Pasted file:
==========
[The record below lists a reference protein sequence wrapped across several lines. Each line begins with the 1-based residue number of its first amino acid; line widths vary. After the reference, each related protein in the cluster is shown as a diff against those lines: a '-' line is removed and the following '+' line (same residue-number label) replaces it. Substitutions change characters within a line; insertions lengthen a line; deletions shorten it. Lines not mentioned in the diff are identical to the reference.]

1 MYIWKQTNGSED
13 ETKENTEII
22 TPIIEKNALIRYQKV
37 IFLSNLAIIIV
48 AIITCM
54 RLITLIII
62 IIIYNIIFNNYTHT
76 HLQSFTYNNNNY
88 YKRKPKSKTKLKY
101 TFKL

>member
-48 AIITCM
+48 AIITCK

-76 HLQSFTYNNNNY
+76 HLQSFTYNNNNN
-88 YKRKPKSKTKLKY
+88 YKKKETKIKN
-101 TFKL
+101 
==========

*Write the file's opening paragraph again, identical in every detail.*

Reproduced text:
[The record below lists a reference protein sequence wrapped across several lines. Each line begins with the 1-based residue number of its first amino acid; line widths vary. After the reference, each related protein in the cluster is shown as a diff against those lines: a '-' line is removed and the following '+' line (same residue-number label) replaces it. Substitutions change characters within a line; insertions lengthen a line; deletions shorten it. Lines not mentioned in the diff are identical to the reference.]